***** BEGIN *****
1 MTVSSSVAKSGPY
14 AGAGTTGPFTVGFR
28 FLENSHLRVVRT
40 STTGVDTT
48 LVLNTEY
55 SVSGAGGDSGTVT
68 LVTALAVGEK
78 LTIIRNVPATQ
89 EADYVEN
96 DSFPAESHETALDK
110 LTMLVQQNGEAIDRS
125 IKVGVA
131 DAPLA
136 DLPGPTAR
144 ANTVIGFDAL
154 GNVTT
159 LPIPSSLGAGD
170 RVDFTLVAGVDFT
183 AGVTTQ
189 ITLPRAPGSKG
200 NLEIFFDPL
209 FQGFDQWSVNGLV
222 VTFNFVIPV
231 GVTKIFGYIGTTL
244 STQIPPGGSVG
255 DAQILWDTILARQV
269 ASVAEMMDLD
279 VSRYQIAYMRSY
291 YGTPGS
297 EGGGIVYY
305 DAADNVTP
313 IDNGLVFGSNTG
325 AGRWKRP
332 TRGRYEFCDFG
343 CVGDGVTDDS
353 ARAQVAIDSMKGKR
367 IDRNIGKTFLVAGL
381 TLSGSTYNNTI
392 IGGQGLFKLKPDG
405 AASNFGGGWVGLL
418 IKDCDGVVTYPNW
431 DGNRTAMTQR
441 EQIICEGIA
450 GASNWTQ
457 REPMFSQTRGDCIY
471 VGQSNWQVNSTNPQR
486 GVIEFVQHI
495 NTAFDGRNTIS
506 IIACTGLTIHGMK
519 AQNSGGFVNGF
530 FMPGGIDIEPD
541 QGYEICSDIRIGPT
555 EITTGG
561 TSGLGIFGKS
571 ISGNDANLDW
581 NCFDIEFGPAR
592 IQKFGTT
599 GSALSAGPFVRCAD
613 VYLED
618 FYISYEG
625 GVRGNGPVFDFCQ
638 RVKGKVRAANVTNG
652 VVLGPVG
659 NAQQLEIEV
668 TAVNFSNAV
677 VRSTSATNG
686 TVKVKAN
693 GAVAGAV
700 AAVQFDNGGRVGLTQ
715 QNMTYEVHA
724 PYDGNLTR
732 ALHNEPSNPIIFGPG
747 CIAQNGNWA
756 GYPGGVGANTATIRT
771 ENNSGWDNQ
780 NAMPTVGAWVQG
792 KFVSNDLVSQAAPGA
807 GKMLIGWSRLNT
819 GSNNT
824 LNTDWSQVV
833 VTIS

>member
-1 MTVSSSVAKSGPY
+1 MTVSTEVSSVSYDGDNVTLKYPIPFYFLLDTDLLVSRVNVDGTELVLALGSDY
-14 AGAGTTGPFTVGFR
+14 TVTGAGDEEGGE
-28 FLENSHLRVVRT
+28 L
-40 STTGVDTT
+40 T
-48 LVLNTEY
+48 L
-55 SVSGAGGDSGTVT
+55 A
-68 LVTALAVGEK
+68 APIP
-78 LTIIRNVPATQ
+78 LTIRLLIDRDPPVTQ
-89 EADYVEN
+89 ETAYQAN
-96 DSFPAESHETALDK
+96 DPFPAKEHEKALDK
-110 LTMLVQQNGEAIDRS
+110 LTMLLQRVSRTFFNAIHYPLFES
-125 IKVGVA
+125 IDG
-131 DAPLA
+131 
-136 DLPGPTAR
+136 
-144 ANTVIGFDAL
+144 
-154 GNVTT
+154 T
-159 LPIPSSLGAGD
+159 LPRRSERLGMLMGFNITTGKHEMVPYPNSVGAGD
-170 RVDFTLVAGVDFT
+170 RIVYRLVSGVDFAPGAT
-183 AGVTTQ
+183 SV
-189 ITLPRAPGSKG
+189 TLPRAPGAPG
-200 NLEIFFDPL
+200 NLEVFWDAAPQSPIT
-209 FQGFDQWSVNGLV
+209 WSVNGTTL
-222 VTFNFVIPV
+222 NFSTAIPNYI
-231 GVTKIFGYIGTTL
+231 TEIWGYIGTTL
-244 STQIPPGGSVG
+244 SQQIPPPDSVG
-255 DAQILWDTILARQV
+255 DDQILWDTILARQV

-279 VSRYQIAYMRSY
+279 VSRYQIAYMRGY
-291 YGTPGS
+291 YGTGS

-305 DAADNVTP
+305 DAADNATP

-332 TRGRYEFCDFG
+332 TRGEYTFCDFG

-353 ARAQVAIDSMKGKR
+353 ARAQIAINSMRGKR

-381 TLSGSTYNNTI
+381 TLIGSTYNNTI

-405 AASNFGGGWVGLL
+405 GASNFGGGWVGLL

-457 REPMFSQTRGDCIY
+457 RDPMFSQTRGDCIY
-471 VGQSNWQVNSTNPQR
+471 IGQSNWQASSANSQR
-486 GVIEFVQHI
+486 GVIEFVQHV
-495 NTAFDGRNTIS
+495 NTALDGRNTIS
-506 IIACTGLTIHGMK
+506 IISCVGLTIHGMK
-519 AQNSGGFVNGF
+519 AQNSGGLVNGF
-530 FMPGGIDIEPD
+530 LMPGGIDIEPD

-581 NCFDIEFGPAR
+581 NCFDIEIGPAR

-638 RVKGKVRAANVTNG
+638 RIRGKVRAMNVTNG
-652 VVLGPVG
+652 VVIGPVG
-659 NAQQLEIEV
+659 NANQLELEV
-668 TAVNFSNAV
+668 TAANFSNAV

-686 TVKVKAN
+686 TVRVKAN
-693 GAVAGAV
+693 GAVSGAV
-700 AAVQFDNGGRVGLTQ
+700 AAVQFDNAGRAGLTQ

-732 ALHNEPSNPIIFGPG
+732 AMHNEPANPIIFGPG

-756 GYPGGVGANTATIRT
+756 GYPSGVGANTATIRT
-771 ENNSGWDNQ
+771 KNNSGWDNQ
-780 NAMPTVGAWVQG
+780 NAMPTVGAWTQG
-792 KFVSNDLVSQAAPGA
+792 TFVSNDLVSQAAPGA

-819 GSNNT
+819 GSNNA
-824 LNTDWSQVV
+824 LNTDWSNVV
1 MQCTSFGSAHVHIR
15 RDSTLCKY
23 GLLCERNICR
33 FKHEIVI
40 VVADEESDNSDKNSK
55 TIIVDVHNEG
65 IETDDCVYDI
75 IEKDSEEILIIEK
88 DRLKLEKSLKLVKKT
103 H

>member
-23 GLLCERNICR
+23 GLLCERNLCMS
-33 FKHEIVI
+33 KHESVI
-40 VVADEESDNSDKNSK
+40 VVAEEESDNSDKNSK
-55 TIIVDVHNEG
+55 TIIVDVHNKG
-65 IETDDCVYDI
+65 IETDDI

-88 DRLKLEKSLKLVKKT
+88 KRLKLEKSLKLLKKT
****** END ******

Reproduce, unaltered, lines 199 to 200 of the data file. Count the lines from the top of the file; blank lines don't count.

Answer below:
65 IETDDCVYDI
75 IEKDSEEILIIEK